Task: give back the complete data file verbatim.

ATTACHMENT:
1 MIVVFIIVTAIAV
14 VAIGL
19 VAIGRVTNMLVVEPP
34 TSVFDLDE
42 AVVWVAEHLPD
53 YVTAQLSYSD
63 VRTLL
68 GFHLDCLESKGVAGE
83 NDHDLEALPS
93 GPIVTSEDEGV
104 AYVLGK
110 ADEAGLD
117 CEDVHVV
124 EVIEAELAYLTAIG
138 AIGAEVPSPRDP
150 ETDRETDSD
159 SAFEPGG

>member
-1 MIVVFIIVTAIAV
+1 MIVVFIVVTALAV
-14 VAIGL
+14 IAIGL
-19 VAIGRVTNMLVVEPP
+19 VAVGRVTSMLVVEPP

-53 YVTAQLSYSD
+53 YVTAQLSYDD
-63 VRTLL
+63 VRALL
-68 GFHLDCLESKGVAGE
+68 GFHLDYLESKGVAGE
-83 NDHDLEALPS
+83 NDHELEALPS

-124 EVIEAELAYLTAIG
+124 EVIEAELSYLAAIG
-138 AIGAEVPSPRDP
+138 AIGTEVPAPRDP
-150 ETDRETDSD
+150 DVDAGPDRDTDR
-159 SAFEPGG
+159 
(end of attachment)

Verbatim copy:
1 MIVVFIIVTAIAV
14 VAIGL
19 VAIGRVTNMLVVEPP
34 TSVFDLDE
42 AVVWVAEHLPD
53 YVTAQLSYSD
63 VRTLL
68 GFHLDCLESKGVAGE
83 NDHDLEALPS
93 GPIVTSEDEGV
104 AYVLGK
110 ADEAGLD
117 CEDVHVV
124 EVIEAELAYLTAIG
138 AIGAEVPSPRDP
150 ETDRETDSD
159 SAFEPGG

>member
-1 MIVVFIIVTAIAV
+1 MIVVFIVVTALAV
-14 VAIGL
+14 IAIGL
-19 VAIGRVTNMLVVEPP
+19 VAVGRVTSMLVVEPP

-53 YVTAQLSYSD
+53 YVTAQLSYDD
-63 VRTLL
+63 VRALL
-68 GFHLDCLESKGVAGE
+68 GFHLDYLESKGVAGE
-83 NDHDLEALPS
+83 NDHELEALPS

-124 EVIEAELAYLTAIG
+124 EVIEAELSYLAAIG
-138 AIGAEVPSPRDP
+138 AIGTEVPAPRDP
-150 ETDRETDSD
+150 DVDAGPDRDTDR
-159 SAFEPGG
+159 